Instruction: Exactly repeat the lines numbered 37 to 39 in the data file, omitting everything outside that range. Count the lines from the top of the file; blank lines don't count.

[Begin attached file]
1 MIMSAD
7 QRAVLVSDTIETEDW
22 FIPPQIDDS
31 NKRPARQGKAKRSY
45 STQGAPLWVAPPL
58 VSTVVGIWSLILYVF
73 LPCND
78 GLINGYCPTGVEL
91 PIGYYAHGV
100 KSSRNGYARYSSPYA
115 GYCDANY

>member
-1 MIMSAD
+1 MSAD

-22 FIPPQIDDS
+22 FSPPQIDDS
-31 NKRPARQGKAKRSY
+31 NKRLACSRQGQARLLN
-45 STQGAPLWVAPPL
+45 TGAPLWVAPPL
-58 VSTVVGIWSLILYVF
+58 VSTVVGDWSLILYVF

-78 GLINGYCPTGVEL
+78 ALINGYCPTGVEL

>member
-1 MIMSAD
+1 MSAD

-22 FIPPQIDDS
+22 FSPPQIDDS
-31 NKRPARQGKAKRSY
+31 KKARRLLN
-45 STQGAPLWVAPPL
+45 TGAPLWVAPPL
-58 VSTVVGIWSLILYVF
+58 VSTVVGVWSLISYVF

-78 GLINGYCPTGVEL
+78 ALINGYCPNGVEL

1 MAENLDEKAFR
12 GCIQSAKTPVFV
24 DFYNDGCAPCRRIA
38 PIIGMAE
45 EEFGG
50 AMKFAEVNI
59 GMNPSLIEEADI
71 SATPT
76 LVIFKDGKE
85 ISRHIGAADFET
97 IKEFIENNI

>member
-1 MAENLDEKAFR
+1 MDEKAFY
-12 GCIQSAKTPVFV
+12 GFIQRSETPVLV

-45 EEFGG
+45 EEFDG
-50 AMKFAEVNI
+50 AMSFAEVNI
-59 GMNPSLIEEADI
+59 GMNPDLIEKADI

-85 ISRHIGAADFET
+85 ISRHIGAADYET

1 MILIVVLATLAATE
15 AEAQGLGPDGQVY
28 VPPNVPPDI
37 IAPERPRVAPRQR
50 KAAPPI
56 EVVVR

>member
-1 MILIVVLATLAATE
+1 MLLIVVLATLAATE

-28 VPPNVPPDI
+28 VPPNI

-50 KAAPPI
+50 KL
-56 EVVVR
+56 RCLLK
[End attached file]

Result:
+78 ALINGYCPNGVEL

1 MAENLDEKAFR
12 GCIQSAKTPVFV